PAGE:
My participation in Creative Alliance ’12 prompted much consideration of my approach to my online life. As a book blogger, that life clearly includes books and authors…but it hasn’t included many from the swelling ranks of the “non-traditionally published.” Today it does, in the first of several posts on the topic of “indie authors” I have planned for this month (somehow, NaNoWriMo seems like good timing for it).
Loretta Squirrels. The Tarnations. Morty Portnoy. Scarlett Swells. Duke Devlin. Farley Spratt. And a couple dozen more, all born on Molly Campbell’s Twitter account–they’re in search of a novel, but they have found a book:
“Always curious about how a name might influence personality, Molly began a Twitter stream of names with one-sentence descriptions that soon took over her imagination. Loretta Squirrels, a moonshiner who also beats up her husband, gained notoriety on Twitter. Loretta was swiftly followed by eccentric dentists, dogs with human characteristics, cab drivers, Country and Western singers, and a movie star or two.”
The most remarkable thing about Molly D. Campbell’s Characters in Search of a Novel is that quite a few of these characters may not need one; in just a few hundred words, she’s given them complete stories. The fact that each of these stories has a unique and distinctive voice is also remarkable. These characters were born out the author’s fascination with odd names and first introduced themselves through her Twitter account, but she’s really brought them to life in this unique collection of short fiction.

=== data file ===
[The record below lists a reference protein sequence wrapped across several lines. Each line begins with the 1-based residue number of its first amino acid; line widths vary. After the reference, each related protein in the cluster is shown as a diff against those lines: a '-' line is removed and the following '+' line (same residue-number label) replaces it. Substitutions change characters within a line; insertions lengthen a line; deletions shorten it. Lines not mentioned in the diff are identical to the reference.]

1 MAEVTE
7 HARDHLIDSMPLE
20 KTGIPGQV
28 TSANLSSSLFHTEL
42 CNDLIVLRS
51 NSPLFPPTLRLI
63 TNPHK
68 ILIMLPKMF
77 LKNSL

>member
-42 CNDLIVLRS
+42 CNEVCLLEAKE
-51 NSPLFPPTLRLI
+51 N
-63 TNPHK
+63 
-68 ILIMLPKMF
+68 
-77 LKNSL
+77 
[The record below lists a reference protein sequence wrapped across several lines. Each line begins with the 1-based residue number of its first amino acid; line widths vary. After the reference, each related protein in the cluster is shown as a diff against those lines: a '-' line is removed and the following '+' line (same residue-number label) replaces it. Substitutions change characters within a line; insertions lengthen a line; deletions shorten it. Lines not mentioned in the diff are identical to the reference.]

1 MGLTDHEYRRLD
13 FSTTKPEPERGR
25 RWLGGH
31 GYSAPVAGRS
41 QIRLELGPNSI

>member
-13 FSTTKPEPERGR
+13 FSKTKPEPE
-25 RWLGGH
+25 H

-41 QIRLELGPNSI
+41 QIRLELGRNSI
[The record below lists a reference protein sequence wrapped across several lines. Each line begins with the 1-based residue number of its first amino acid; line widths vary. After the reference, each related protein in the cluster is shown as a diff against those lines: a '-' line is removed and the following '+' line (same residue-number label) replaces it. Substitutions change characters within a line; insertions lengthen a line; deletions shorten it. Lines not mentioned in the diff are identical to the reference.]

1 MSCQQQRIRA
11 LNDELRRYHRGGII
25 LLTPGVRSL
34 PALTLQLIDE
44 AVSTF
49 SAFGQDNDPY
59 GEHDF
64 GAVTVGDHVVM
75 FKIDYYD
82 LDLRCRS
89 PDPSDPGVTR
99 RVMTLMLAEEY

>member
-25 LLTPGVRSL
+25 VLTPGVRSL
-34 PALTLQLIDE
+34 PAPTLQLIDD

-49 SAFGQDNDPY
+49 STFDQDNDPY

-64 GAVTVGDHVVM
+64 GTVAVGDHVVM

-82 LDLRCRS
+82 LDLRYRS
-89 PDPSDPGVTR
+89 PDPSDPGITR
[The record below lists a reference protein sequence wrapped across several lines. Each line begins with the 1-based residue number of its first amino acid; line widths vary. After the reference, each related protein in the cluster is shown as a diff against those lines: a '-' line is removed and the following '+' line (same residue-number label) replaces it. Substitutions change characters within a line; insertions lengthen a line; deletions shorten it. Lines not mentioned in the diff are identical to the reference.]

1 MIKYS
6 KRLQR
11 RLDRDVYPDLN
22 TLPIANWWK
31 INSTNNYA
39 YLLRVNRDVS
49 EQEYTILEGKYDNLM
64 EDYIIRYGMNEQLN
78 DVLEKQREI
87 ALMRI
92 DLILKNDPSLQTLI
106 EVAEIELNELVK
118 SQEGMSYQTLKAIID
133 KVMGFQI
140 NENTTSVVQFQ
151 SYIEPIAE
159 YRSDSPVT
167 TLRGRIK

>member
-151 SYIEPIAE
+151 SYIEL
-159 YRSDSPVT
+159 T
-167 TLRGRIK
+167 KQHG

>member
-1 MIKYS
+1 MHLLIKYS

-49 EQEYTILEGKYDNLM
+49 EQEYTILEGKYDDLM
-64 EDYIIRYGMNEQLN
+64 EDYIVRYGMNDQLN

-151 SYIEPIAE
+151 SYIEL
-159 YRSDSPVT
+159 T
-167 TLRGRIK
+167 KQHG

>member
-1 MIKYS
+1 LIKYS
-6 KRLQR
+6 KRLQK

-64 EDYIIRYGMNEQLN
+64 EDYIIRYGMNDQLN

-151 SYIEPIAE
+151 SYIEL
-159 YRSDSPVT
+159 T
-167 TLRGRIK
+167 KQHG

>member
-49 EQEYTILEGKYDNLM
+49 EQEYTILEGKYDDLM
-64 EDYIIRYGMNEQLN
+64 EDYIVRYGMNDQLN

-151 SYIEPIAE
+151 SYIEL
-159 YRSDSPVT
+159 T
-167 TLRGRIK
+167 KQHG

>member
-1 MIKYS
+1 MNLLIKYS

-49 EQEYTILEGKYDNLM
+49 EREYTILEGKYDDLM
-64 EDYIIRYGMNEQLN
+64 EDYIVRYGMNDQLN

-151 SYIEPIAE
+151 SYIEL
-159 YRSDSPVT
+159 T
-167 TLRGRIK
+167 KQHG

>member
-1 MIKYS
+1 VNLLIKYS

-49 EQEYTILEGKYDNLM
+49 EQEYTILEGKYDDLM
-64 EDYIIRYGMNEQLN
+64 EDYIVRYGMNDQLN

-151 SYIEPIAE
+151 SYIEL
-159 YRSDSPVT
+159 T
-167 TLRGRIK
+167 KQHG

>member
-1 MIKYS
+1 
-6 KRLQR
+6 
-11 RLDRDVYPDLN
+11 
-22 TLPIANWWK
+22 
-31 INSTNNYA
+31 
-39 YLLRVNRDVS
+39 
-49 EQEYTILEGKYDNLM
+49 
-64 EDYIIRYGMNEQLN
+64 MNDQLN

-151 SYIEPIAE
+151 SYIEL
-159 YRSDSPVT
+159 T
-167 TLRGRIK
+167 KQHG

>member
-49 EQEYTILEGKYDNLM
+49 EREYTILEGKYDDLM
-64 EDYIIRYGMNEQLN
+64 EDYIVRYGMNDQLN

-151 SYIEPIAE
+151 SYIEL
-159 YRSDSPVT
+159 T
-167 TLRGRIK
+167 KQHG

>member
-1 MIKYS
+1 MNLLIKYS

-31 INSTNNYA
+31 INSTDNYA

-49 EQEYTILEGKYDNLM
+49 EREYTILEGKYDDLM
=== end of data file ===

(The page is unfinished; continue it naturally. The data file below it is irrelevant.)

Molly is a two-time Erma Bombeck Award winner, so the reader would expect to find humor in her stories–and it’s there, but many of them also have a surprising poignancy and hint at unexplored facets to their characters. Those are the ones that I most hope will find their novels, especially since she concludes some of their tales with twists worthy of O. Henry, and I’d really like to know where they go from there!
Characters in Search of a Novel can be a quick cover-to-cover read, but may be best savored a few stories at a time. It provides some wonderful examples of the art of character creation–but more significantly, Molly Campbell has created characters you’ll want to know.
And I’m happy to have had the chance to get to know its author. I received a copy of Characters from Molly at CA’12, where she read one of its selections, “The Maestro,” during the closing night’s Say It Salon. I originally posted my review of the book on Amazon.com (four stars) at her request, but I always meant to share it here as well. Characters is a light delight of a read that would make an excellent holiday gift (and unlike my top 2011 gift-book suggestion, Anna Lefler’s The CHICKtionary, its appeal crosses gender lines).